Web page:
It may have taken years longer than planned, and come in hundreds of millions over budget, but the trams are now up and running.
People in Edinburgh just want to get on and forget about it.
What use is an inquiry now when the public is just about getting round to accepting this controversial project?
It will only serve to shift the blame onto others.
The whole fiasco was subjected to a thorough probe almost every day it ran behind schedule, and with every extra millionth pound squandered. The Evening News very much led these investigations, and that will have rendered more answers than any formal process is likely to.
Why keep flogging this horse for another two years? Now that they’re here, let’s make them a success.
That’s the attitude of residents, who have had to endure the brunt of this ridiculously-run regime.
I suspect the people who are to blame for this – some of whom have bizarrely been taking credit for the scheme recently – know who they are.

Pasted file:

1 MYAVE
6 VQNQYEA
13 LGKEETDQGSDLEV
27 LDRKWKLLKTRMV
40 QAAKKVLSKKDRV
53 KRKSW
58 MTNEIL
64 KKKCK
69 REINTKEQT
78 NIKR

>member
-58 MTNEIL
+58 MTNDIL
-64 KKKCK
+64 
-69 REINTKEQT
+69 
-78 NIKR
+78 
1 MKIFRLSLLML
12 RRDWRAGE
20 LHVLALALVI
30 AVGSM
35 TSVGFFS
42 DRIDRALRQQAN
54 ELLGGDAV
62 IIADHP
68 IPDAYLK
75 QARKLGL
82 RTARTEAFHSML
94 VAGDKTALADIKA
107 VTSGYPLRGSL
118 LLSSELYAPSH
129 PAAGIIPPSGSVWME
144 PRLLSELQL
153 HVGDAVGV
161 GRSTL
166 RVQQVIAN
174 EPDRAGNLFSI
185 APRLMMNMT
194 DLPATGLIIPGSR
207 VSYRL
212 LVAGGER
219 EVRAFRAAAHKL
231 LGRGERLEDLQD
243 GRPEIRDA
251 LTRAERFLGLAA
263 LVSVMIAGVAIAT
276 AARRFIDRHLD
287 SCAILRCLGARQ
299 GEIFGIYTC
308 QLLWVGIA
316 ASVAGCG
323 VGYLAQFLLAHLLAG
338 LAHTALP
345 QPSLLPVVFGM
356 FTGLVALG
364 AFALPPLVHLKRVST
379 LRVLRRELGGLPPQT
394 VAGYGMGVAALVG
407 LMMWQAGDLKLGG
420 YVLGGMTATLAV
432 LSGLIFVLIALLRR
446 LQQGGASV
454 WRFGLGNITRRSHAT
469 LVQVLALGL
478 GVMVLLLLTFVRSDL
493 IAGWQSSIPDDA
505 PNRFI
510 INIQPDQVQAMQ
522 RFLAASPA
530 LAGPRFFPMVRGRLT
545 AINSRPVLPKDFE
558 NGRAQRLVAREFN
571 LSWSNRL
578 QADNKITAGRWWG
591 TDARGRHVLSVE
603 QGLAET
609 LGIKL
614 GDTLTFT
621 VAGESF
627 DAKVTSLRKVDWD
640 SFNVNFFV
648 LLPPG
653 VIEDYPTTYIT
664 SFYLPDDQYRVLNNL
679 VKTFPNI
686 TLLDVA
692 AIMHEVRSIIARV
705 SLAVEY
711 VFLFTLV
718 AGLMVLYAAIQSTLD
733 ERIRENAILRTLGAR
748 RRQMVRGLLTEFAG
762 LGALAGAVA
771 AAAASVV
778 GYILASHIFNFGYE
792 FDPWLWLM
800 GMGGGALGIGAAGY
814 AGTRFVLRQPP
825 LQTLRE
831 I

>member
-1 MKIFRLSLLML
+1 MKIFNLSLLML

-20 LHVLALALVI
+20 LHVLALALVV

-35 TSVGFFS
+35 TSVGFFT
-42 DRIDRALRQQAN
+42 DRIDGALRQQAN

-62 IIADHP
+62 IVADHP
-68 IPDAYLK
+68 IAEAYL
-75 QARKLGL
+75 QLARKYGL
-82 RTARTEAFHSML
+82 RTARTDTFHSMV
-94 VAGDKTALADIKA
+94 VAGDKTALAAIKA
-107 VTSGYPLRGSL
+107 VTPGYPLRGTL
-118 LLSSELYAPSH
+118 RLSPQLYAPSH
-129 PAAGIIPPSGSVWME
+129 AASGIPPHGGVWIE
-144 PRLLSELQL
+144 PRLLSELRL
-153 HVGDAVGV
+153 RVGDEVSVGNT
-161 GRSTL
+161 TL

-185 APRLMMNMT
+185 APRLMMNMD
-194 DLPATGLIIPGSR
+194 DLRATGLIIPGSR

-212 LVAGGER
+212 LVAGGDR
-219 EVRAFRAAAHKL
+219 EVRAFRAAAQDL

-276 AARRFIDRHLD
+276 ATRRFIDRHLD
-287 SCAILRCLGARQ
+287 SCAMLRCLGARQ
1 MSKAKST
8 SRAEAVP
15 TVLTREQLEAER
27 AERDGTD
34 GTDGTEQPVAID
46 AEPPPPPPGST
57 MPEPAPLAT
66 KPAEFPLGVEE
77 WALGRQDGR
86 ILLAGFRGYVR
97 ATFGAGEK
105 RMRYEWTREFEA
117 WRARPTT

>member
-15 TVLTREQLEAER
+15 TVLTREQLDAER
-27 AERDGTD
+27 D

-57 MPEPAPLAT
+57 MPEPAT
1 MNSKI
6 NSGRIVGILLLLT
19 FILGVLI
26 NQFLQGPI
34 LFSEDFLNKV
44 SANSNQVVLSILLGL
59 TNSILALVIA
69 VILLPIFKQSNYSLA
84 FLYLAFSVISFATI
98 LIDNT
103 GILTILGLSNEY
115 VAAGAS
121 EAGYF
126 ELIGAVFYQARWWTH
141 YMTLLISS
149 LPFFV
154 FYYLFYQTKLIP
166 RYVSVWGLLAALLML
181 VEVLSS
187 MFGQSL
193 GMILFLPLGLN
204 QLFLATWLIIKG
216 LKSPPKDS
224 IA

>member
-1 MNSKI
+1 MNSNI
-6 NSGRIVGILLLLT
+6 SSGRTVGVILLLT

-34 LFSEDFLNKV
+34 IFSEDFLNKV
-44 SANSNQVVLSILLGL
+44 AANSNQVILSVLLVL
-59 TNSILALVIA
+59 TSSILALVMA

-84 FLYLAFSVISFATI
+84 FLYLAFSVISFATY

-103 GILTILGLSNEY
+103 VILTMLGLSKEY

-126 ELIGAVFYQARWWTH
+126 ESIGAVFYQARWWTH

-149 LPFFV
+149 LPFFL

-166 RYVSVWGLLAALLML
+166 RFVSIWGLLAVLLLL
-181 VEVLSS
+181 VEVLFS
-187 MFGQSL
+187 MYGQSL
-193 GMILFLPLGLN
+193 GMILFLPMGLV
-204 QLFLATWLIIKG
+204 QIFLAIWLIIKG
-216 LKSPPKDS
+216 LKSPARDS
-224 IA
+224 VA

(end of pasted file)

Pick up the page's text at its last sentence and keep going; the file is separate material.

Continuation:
Many others who would be named and shamed have long since left their jobs.
Public inquiries can potentially cost millions of pounds. One scheduled to last two years would really hit the taxpayer who has already had to overspend significantly.
That money would be better spent extending the line down to Leith.
It’s no use bemoaning the trams when we could be capitalising on them.
The disaster of launching the project shouldn’t necessarily put us off from wanting to extend it.
Businesses and residents in Leith already endured many of the works necessary for the line to be put down, so perhaps it’s time we helped deliver to them the benefit of the full system.
Everyone knows what a sham the whole thing has been, what exactly is a full public inquiry now going to uncover?
Public inquiries should be set aside for more sensitive issues like the Mortonhall baby ashes scandal.
These are scenarios where people have been hurt, upset, bereaved, and where their grief will be eased by receiving answers on what happened.
None of this would apply to an inquiry into the trams.
Some will say public inquiries help with “learning lessons”, but if that was the case, we could have learned some lessons from the swollen project to build the Scottish Parliament years before.
That very obviously didn’t happen with the Edinburgh trams.
• Cameron Buchanan is Conservative MSP for Lothian